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NCJ Number: 227852 Find in a Library
Title: Producing Contradictory Masculine Subject Positions: Narratives of Threat, Homophobia and Bullying in 11-14 Year Old Boys
Journal: Journal of Social Issues  Volume:59  Issue:1  Dated:2003  Pages:179-195
Author(s): Ann Phoenix; Stephen Frosh; Rob Pattman
Date Published: 2003
Page Count: 17
Sponsoring Agency: British Economic and Social Research Council
England
Grant Number: L129251015
Publisher: http://blackwellpublishing.com 
Type: Report (Study/Research)
Format: Article
Language: English
Country: United States of America
Annotation: This qualitative analysis of data from a study of masculinity in 11-14-year-old boys attending 12 London (England) schools focused on their experiences of feeling threatened by daily practices in school and their experiences of bullying associated with homophobia.
Abstract: The study found that homophobic name-calling provided a quick, easy way for boys to claim masculinity. For this reason, many boys believe it is important to use homophobic abuse of targeted boys to confirm and strengthen their own masculine status. The study also found that homophobia was linked to the need to distinguish between masculine and feminine traits as a frame of reference for achieving masculine status. The boys went to great lengths to avoid being labeled "gay." Apparently, anxiety about not being masculine enough to pass the test for masculinity is a significant issue for many boys. Thus, the study indicates that boys experience schools as threatening environments where they feel constantly measured by their compliance with masculine traits. The boys reported that teachers in the schools in which the study was conducted did not view homophobic name calling as bullying, so no sanctions were imposed on those who did it. Teachers must be trained to address this issue constructively, since this pervasive anxiety among boys can impede positive adjustment in the school environment. Regarding research methodology, the study found that the boys were generally more serious and willing to reveal their emotions in individual interviews compared with group interviews. Forty-five group discussions were held with 245 boys, and 2 individual interviews were conducted with each of 78 boys. 40 references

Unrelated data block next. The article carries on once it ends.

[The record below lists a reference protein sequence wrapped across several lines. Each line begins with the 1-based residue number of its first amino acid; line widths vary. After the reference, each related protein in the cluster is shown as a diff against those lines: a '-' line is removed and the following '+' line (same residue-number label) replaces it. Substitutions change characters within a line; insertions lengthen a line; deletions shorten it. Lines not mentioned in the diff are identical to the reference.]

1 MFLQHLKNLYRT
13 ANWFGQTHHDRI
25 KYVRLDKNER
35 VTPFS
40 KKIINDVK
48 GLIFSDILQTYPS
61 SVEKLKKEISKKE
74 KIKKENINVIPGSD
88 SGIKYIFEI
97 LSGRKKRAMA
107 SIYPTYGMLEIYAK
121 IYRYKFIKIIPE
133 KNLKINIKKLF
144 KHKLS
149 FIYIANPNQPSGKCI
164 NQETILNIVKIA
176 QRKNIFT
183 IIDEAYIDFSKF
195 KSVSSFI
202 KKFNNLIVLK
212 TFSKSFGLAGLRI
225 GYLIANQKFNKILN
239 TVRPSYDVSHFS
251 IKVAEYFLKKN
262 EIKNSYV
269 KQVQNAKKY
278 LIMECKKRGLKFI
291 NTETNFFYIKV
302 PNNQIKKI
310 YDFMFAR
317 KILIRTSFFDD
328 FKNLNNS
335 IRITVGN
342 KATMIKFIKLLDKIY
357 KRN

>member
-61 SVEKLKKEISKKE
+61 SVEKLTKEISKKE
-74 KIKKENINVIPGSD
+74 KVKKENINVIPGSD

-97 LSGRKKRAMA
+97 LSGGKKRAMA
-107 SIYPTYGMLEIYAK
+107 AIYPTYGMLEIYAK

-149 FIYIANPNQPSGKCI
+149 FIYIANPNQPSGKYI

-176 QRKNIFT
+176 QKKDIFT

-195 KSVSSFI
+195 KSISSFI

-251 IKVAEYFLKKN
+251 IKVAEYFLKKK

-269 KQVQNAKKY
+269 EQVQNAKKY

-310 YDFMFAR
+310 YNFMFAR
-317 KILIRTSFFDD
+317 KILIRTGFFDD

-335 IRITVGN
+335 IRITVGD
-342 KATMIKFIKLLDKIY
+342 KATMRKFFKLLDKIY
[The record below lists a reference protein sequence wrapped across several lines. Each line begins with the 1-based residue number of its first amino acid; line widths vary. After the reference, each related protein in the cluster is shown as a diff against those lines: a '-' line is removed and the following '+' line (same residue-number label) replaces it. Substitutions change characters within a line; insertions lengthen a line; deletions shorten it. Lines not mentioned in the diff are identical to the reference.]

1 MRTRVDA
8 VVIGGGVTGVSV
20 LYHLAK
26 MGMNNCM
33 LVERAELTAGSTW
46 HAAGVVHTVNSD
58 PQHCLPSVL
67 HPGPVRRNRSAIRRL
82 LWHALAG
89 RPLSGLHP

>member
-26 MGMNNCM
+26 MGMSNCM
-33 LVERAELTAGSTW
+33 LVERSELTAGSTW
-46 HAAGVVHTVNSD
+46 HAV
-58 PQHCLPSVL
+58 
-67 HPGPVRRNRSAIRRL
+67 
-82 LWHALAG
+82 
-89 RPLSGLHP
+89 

Main Term(s): Juvenile self concept
Index Term(s): Adolescent attitudes; Bullying; Discrimination against homosexuals; England; Foreign criminal justice research; School maladjustment; Self concept
Note: For other articles in this issue, see NCJ-227844-51.
To cite this abstract, use the following link:
http://www.ncjrs.gov/App/publications/abstract.aspx?ID=249861

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